So you’ve finally decided that you’re going to grow carrots but you have heard some horror stories about growing carrots and that horror story is the nasty vicious carrot root fly taking out entire crops leaving you with absolutely no produce when you come to harvesting your carrots. DISASTER!
But don’t panic, there are in fact quite a few precautionary steps you can take to ward off any nasties and ensure your carrots fight through and don’t get eaten by the little maggots that are left behind by the evil fly.
But first, let’s take a look at the symptoms of carrot root fly so you’ll know if that’s what your carrots have been attacked by.
- Brown rings that look very similar to rust will cover your carrot’s root. It will look like the carrots have rotted away.
- Snapping the carrots in half (or cutting them if you prefer) will reveal a tunnel system full of little yellow/white maggots.
Those two are in fact the only real symptoms you can look for when looking to see if your carrots have been attacked by carrot root fly and to see if they have successfully laid eggs (which hatch into the maggots you might discover).
So now you’re looking for the prevention aren’t you. There’s no way you can ‘cure’ carrot’s that have been attacked by carrot root fly. Don’t even put them on your compost heap. Instead, you have to take prevention methods that stop it happening in the first place. There are in fact quite a few ways you can prevent carrot root fly from attacking your carrots and by employing as many of them as you can, you really can reduce the likelihood of your crop being destroyed.
- The first easy thing to do before you even begin growing your carrots is to look for carrot varieties that have been developed to be carrot root fly resistant. This doesn’t mean that they are completely resistant and that you won’t have to put a single bit of effort in to help them, but they do work to some degree. Try varieties such as ’Fly Away’, ‘Maestro’, ‘Resistafly’ and ‘Sytan’. The best way to look at this varieties is to say they are less susceptible to carrot root fly.
- Now you’ve got the seeds, it’s time to sow them and when you sow them, don’t just throw them into your bed. You need to try and sow them thinly. Sowing them thinly will mean you spend less time thinning. Thinning is what attracts a lot of carrot root fly because as you thin your seedlings, you knock the other carrot leaves which release the smell that the carrot root fly are attracted to. If you struggle to sow thinly, then mix a few seeds with some sand and sprinkle the mixture into your bed.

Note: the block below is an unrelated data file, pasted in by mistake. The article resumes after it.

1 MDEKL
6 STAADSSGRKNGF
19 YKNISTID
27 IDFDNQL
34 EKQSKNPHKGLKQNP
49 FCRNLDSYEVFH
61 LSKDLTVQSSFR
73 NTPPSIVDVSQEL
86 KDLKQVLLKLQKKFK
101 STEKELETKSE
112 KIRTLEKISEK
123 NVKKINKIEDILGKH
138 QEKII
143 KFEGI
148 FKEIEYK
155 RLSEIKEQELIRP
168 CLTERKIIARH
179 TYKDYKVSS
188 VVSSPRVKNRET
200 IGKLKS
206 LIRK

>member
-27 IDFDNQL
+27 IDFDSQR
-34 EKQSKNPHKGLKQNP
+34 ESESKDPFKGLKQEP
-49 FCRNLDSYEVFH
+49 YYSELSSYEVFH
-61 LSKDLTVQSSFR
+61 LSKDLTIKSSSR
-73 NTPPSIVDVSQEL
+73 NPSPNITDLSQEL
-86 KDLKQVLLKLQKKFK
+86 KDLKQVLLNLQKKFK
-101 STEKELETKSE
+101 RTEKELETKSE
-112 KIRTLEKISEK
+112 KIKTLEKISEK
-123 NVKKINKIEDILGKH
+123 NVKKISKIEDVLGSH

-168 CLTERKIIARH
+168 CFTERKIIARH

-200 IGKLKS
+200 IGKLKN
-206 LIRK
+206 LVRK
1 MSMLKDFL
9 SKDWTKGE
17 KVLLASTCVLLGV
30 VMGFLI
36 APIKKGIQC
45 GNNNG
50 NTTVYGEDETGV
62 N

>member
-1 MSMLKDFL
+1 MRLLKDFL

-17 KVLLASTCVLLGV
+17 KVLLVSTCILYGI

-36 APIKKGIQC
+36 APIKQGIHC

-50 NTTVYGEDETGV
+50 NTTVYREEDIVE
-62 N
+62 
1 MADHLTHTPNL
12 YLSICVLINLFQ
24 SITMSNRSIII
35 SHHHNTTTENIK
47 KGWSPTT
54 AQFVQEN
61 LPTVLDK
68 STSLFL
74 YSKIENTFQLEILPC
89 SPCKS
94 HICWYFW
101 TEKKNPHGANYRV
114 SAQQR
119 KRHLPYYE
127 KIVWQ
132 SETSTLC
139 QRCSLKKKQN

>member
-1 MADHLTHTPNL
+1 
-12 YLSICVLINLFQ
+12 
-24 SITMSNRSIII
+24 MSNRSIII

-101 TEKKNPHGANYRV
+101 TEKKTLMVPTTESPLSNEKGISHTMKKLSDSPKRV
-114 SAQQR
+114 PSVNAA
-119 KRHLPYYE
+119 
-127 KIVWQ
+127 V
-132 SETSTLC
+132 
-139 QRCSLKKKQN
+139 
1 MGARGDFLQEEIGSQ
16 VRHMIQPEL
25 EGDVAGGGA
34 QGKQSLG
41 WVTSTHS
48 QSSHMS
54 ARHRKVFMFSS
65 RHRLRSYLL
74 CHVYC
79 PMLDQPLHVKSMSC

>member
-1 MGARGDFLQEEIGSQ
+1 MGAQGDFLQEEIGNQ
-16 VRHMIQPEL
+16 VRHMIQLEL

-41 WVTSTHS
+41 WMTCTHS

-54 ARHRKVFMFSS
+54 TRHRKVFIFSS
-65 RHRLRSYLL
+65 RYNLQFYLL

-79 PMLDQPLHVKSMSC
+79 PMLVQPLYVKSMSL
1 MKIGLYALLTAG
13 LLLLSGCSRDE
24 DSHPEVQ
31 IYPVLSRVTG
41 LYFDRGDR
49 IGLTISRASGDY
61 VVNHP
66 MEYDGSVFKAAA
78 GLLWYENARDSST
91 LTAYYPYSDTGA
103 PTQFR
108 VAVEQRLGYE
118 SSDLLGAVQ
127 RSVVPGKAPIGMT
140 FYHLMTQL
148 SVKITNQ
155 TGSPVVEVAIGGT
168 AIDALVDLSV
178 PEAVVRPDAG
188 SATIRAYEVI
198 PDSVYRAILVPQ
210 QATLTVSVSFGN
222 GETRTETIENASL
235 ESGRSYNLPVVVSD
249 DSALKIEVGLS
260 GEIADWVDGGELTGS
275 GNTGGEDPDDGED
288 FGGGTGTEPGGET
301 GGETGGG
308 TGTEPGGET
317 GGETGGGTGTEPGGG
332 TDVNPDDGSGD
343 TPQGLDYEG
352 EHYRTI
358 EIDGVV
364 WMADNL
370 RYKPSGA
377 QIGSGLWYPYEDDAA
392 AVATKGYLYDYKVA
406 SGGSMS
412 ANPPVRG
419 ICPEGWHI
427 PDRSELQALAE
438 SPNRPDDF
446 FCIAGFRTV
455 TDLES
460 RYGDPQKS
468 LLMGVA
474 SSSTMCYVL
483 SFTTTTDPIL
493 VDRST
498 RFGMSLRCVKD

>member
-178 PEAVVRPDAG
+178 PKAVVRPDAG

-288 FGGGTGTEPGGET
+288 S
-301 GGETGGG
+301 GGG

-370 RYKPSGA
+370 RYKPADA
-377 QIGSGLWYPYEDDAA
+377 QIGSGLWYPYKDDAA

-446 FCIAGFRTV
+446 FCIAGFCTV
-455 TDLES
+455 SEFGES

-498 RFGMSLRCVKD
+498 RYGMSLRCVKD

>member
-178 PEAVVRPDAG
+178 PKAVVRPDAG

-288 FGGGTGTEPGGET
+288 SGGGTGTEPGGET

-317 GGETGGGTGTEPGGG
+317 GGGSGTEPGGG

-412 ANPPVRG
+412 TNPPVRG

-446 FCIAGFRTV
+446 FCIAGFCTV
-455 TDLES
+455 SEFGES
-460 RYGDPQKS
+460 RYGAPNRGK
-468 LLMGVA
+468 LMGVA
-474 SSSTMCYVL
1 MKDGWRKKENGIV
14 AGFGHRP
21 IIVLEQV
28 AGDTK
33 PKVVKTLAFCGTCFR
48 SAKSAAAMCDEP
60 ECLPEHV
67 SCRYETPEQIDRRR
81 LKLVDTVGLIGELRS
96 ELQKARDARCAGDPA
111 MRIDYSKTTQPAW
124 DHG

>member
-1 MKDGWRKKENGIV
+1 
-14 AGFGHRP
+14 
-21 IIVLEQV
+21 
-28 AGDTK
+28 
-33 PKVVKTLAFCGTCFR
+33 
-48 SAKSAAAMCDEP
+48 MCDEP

- The problem with carrots is they release a smell that attracts the carrot root fly, something that works really well is to mask this smell by planting something just as, or more smelly. Things to grow either side of your carrots include Onions, Garlic, Sage, Mint and Spring Onions. You basically want to pick the smelliest of vegetables that you can think of to mask the carrot smell.
- Like the previous point, Marigolds work in the same way so plant a row of Marigolds in between each row of carrots. This will also mask the smell of the carrots but will also attract bees to your plot which can be useful… Never say to bees!
- Some say that the female carrot root fly (which is what lays the nasty eggs) can only fly to a certain height. Therefore creating a fortress around your carrots is a great idea. What I have done in the past is to place four stakes or bamboo canes at the four corners of where my carrots are growing. I then take some clear polythene and wrap it around the four canes so it surrounds the carrots. I tend to do it at a height of 1 metre roughly.
- Another preventative measure you can take it to cover your area with Enviromesh. It is a very very very fine mesh that carrot root fly will not fit through yet it will still allow water and light to get to your carrot plants which makes it ideal for growing vegetables, especially carrots, under.
- Please take this one with a pinch of salt: Ground Coffee. Sprinkle coffee over the surface of your soil around your carrots. Some say (can’t say I’ve tried it) that it works really well as the smell of the coffee wards off any carrot root fly.
There’s 7 preventative measures you can take to stop your carrot crop getting destroyed by carrot root fly. If you employ just 3 or 4 of them, you should be able to grow carrots successfully without being attacked by carrot root fly.
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